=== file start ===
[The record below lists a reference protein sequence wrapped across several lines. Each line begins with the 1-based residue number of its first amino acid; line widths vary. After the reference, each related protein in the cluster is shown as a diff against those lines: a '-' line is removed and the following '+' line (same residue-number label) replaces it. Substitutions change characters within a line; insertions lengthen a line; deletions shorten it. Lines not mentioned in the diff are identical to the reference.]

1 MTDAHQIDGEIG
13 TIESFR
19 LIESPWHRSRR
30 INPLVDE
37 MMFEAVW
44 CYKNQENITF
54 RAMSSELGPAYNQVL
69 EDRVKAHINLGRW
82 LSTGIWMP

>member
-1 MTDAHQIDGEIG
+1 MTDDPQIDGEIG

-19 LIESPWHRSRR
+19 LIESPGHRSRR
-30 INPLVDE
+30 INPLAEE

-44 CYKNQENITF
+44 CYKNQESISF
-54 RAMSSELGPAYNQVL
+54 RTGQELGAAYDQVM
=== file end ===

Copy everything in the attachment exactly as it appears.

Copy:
[The record below lists a reference protein sequence wrapped across several lines. Each line begins with the 1-based residue number of its first amino acid; line widths vary. After the reference, each related protein in the cluster is shown as a diff against those lines: a '-' line is removed and the following '+' line (same residue-number label) replaces it. Substitutions change characters within a line; insertions lengthen a line; deletions shorten it. Lines not mentioned in the diff are identical to the reference.]

1 MTDAHQIDGEIG
13 TIESFR
19 LIESPWHRSRR
30 INPLVDE
37 MMFEAVW
44 CYKNQENITF
54 RAMSSELGPAYNQVL
69 EDRVKAHINLGRW
82 LSTGIWMP

>member
-1 MTDAHQIDGEIG
+1 MTDDPQIDGEIG

-19 LIESPWHRSRR
+19 LIESPGHRSRR
-30 INPLVDE
+30 INPLAEE

-44 CYKNQENITF
+44 CYKNQESISF
-54 RAMSSELGPAYNQVL
+54 RTGQELGAAYDQVM